Structure-aware Indoor Scene Reconstruction via Two Levels of Abstraction

ISPRS Journal of Photogrammetry and Remote Sensing 2021

Hao Fang1    Cihui Pan2    Hui Huang1*

1Shenzhen University    2Beike

Fig. 1. Goal of our approach. Our framework starts from a raw mesh as input data (a). The indoor scene is reconstructed as a watertight and compact structure mesh (b) and a detailed scene mesh (c) preserving different levels of abstraction. Note that the texture map can be attached to the scene mesh for visualization use with method of Waechter et al., 2014 (d).


In this paper, we propose a novel approach that reconstructs the indoor scene in a structure-aware manner and produces two meshes with different levels of abstraction. To be precise, we start from the raw triangular mesh of indoor scene and decompose it into two parts: structure and non-structure objects. On the one hand, structure objects are defined as significant permanent parts in the indoor environment such as floors, ceilings and walls. In the proposed algorithm, structure objects are abstracted by planar primitives and assembled into a polygonal structure mesh. This step produces a compact structure-aware watertight model that decreases the complexity of original mesh by three orders of magnitude. On the other hand, non-structure objects are movable objects in the indoor environment such as furniture and interior decoration. Meshes of these objects are repaired and simplified according to their relationship with respect to structure primitives. Finally, the union of all the non-structure meshes and structure mesh comprises the scene mesh. Note that structure mesh and scene mesh preserve various levels of abstraction and can be used for different applications according to user preference. Our experiments on both LIDAR and RGBD data scanned from simple to large scale indoor scenes indicate that the proposed framework generates structure-aware results while being robust and scalable. It is also compared qualitatively and quantitatively against popular mesh approximation, floorplan generation and piecewise-planar surface reconstruction methods to demonstrate its performance.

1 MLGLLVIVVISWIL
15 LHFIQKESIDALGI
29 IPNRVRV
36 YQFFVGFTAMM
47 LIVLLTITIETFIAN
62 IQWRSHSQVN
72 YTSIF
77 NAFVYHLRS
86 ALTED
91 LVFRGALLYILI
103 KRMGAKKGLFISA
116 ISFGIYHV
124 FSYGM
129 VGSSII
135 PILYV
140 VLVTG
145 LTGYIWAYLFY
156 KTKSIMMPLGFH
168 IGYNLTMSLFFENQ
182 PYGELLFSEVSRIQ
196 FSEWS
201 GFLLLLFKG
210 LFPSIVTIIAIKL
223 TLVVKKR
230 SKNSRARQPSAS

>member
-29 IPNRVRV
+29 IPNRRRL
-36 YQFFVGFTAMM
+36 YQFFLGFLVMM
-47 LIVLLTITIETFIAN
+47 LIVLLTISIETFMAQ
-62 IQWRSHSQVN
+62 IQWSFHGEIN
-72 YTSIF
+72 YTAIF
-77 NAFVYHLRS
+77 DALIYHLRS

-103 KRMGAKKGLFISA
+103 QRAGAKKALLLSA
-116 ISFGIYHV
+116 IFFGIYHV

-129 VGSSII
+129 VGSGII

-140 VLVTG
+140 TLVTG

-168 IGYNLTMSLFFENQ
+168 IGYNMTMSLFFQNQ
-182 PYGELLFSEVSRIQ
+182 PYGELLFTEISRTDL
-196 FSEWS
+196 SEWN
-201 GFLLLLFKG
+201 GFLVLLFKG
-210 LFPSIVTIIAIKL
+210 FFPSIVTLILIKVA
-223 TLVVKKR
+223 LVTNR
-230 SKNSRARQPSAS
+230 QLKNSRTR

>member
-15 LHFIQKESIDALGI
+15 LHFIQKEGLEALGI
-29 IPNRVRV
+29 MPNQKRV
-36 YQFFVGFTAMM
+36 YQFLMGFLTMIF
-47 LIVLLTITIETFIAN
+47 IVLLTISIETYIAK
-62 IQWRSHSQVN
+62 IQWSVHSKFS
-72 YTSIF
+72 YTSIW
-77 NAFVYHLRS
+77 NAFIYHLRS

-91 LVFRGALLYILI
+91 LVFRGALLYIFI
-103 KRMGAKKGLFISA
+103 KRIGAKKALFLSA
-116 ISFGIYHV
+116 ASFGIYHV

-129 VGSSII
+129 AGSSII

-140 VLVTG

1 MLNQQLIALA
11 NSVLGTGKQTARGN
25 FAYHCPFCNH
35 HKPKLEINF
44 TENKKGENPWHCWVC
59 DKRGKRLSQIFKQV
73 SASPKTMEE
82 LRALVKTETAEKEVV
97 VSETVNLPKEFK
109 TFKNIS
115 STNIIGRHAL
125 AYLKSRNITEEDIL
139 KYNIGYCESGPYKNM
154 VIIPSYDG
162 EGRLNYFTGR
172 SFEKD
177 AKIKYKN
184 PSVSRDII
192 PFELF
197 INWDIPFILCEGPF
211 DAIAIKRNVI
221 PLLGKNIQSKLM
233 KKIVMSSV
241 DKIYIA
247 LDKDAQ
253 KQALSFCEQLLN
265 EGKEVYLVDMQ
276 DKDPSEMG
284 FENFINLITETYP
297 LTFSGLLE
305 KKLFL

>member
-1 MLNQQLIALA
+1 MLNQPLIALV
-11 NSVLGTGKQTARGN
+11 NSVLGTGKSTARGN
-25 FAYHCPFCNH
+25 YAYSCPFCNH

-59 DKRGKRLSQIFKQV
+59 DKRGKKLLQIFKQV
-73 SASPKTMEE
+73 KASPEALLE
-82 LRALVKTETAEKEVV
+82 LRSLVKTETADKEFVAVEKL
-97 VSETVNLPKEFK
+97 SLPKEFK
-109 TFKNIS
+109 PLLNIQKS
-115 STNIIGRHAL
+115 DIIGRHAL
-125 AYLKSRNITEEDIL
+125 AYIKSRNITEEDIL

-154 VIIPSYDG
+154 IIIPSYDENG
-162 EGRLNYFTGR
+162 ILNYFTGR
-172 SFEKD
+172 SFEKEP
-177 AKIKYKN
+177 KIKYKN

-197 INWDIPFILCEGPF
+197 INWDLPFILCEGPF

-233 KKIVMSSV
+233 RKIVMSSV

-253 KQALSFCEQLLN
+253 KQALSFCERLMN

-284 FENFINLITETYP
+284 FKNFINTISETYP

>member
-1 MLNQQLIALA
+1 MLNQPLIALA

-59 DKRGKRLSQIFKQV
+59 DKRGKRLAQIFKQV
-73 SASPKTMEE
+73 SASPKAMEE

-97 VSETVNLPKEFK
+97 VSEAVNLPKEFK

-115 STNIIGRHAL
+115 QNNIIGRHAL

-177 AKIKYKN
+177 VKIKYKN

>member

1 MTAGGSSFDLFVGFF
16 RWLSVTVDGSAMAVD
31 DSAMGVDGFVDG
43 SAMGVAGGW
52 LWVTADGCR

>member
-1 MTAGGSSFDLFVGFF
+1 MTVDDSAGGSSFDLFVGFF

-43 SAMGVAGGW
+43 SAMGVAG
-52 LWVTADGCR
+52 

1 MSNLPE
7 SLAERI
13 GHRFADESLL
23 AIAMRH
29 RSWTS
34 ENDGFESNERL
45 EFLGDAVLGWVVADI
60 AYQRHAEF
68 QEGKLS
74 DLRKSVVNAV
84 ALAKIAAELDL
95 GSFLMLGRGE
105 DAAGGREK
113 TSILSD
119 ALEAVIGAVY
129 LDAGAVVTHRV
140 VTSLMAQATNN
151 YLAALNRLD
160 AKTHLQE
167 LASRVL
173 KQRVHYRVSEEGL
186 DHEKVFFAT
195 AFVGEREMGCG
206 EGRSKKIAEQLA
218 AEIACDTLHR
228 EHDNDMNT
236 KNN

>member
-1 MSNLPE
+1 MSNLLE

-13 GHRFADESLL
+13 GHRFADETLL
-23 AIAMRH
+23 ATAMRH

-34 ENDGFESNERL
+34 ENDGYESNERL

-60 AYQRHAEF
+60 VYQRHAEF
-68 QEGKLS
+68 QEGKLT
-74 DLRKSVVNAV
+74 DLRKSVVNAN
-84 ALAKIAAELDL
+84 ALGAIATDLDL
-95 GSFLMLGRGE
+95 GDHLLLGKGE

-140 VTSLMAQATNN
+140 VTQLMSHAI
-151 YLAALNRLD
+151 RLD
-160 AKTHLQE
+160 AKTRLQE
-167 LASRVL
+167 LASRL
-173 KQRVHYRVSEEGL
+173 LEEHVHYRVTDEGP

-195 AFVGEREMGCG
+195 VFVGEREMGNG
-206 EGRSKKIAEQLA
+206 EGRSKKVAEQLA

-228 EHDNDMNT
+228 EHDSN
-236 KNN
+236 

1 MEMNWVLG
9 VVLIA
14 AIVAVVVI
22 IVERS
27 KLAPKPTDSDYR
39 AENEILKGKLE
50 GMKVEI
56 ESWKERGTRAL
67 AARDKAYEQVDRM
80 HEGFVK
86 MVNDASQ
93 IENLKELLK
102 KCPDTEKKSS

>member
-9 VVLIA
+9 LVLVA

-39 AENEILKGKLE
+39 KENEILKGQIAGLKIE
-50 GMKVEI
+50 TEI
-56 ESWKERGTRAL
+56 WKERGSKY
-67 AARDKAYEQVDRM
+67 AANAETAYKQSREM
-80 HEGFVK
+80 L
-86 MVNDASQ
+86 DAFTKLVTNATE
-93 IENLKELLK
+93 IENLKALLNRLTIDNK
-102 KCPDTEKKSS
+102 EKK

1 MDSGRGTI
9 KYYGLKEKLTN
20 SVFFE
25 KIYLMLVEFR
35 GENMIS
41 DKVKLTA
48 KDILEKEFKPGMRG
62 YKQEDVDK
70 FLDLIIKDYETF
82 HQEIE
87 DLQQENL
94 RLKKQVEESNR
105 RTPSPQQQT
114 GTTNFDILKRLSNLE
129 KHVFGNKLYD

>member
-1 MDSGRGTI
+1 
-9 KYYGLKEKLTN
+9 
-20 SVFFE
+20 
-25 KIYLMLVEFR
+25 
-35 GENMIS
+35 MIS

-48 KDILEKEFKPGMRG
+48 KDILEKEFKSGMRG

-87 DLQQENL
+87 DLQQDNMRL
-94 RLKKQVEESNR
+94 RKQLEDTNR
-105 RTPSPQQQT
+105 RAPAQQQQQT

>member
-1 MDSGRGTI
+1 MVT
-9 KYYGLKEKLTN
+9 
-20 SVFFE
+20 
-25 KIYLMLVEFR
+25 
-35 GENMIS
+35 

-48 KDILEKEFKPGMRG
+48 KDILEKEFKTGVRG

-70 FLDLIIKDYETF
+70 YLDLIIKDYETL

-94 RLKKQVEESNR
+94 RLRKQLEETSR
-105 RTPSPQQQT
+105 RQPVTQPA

Fig. 2. Overview of our approach. Our algorithm starts from a dense triangular raw mesh generated from the point cloud of indoor scene (a). Then the whole scene is abstracted by 225 planar primitives to represent all parts of the input mesh (b). Among them, 109 planar primitives are selected that best approximate the structure objects of the indoor scene (c) and 27 isolated objects are extracted from nonstructure parts (e). After that, the 109 structure planar primitives are assembled together to form a structure mesh of all structure objects (d). Finally, the scene mesh is the union of the structure mesh and all the 27 non-structure objects which are repaired and simplified (f). Note that the back faces of mesh in (a), (d) and (f) are not shown, and ceiling planes are eliminated in (c) to better visualize the inside environment. Planar primitives in (b) and (c) are approximated by alpha-shape of corresponding triangular facets, each primitive is illustrated by a random color.

Fig. 3. Scene decomposition. First, the input mesh (a) is over-segmented into a large number of planar primitives (b). After that, all the pairs of adjacent quasicoplanr primitives are merged to a bigger one iteratively until a meaningful plane configuration is attained (c). Next, ceiling and floor planes (d), wall planes (e), as well as small structure planes like yellow ones in (f) are detected in a hierarchical manner and compose the structure planes. Finally, isolated non-structure objects are extracted by detecting connected triangular facets in the original mesh.